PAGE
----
Researchers used the U.S. Department of Energy’s Advanced Photon Source (APS) to investigate one large and one supersized eruption of high-silica rhyolite magma in the Taupo Volcanic Center (TVC), New Zealand. The compositions and textures of the rock samples reveal differences in the magmatic processes that formed them. To understand volcanic hazards, and also the formation and evolution of the continental crust, it is necessary to know where and for how long these magmas reside in the crust, plus the timing and path over which they erupted.
For the past 1.6 million years, the sideways and downward movement of the Pacific Plate beneath the North Island of New Zealand has fueled explosive volcanic activity. In the middle is the TVC, where large, explosive, caldera-forming silicic volcanism has occurred intermittently for about 61,000 years. The volcanism was “hyperactive” for about 24,000 years, from the Oruanui supereruption 25,400 years ago to the Taupo eruption 1,720 years ago.
Supereruptions are rare in Earth history, and the Oruanui was the most recent. This voluminous high-silica rhyolitic event ejected 530 km3 (approximately 127 cubic miles) of material. The second largest eruption in the TVC, the Taupo eruption, produced an order of magnitude smaller volume (35 km3, or about 8 cubic miles). Many smaller eruptions, primarily of dacite and lower silica rhyolite, occurred in between the two large eruptions.
Igneous rocks, and the minerals in them, lock away the secrets of their magmatic history in their compositions and textures (sizes, shapes). Volcanic rocks, like the pumice the researchers used in this study, contain different kinds of crystals and glass. Phenocrysts are larger crystals whose sizes and compositions help to record the history of crystallization in the magma prior to eruption. Microlites are tiny crystals that grow just before or during an eruption and reveal secrets about eruptive processes. For this study, the researchers analyzed crystal and glass compositions and textures to learn about the crustal storage conditions, longevity, and eruption of the TVC magmas.
Using rhyolite-MELTS geobarometry on glass compositions, the researchers in this study found that both magmas crystallized in the upper crust but at different pressures, consistent with differences in their compositions. The Oruanui magma was more evolved than the Taupo magma and crystallized at lower pressures (50-250 megapascal [MPa] versus 280-470 MPa). Previous studies showed that the Oruanui and Taupo magmas did not exist in the crust simultaneously, and that the TVC magmatic system was rebuilt after the Oruanui explosion. The researchers found a trend from shallow storage of an older, mature system (Oruanui) to deep storage of a younger, less mature system (Taupo) as the magmatic structure was being reconstructed. This is similar to a trend seen during a 100,000-year ignimbrite flare-up, when several supereruptions occurred. This led the researchers to suggest that the modern TVC may currently be flaring-up for another sequence of large-to-giant eruptions.
Using crystal size distributions, which they determined from tomographic images (Fig. 1) collected at the GeoSoilEnviroCARS 13-BM-D x-ray beamline at the APS, and titanium-in-quartz diffusion chronometry, the researchers found that the two magmas crystallized over similarly short time periods (decades to centuries) even though the volume of the two eruptions was so different. This suggests that longer residence times are not necessarily correlated with larger eruptions, and that large-to-giant volumes of crystal-poor silicic magma are unstable in the upper crust. (The APS in an Office of Science user facility at Argonne National Laboratory.)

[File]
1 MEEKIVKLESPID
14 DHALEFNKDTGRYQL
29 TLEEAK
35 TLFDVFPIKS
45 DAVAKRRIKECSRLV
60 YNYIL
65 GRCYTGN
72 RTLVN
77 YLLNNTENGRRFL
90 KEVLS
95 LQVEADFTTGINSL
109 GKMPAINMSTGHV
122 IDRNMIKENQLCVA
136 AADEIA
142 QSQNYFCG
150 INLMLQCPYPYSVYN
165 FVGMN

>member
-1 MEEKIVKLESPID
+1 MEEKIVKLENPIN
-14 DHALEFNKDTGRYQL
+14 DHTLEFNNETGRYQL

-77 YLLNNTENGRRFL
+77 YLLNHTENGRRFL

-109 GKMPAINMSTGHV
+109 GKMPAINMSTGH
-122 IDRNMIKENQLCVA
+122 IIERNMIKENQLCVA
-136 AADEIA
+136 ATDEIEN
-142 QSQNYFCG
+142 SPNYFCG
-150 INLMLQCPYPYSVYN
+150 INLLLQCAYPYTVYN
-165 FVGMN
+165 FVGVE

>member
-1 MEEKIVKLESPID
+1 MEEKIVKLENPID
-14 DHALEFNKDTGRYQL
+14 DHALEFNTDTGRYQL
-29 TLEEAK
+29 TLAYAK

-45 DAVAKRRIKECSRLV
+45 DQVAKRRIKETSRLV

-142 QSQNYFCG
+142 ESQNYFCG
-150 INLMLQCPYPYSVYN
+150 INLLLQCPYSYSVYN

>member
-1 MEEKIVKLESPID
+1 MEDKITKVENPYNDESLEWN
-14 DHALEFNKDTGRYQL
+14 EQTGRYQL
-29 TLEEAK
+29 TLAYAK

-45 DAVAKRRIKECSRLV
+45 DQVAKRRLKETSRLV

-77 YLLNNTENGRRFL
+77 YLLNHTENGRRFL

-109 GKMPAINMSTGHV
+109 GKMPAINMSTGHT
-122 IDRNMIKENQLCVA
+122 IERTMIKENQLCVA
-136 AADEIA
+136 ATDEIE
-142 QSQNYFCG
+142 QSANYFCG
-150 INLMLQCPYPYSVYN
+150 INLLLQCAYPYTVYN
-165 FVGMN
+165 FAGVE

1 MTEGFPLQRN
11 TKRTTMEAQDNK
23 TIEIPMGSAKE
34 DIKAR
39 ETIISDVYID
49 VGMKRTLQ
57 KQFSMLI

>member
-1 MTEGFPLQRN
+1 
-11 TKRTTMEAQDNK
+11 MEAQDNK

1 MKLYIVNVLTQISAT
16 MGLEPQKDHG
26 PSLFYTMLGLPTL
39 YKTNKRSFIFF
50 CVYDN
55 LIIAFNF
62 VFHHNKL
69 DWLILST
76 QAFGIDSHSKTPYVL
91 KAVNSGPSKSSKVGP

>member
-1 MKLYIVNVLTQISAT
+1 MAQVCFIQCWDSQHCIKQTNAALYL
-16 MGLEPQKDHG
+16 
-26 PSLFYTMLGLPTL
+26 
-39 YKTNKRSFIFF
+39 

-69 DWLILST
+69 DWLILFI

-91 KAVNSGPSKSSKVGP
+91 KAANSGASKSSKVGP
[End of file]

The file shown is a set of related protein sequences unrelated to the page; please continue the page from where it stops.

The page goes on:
The researchers also noticed important textural differences in the tomographic images from the two eruptions. Rock textures reveal important characteristics about the conditions and processes of eruption. Microlites are scarcer in Oruanui rocks than in Taupo rocks, and the researchers believe that the difference they see in microlite textures is related to the differences in the magma storage depths. The shallower storage depth of the Oruanui magma could have resulted in shorter ascent times, less chance of the magma stalling, and/or lower liquidus temperatures. ― Dana Desonie
See: Ayla S. Pamukçu1, Kylie A. Wright2, Guilherme A. R. Gualda2, and Darren Gravley3, “Magma residence and eruption at the Taupo Volcanic Center (Taupo Volcanic Zone, New Zealand): insights from rhyolite‑MELTS geobarometry, diffusion chronometry, and crystal textures,” Contrib. Mineral. Petr. 175, 48 (2020). DOI: 10.1007/s00410-020-01684-2
Author affiliations: 1Stanford University, 2Vanderbilt University, 3University of Canterbury
Correspondence: * firstname.lastname@example.org
Funding was provided by a National Science Foundation (NSF) EAPSI Fellowship to A. Pamukcu, a Vanderbilt University VUSRP to K. Wright, and NSF grant EAR-1151337 to G. Gualda. GeoSoilEnviroCARS is supported by the NSF—Earth Sciences (EAR-1128799, EAPSI-1209584) and U.S. Department of Energy (DOE) GeoSciences (DE-FG02-94ER14466). This research used resources of the Advanced Photon Source, a U.S. DOE Office of Science User Facility operated for the DOE Office of Science by Argonne National Laboratory under Contract No. DE-AC02-06CH11357.
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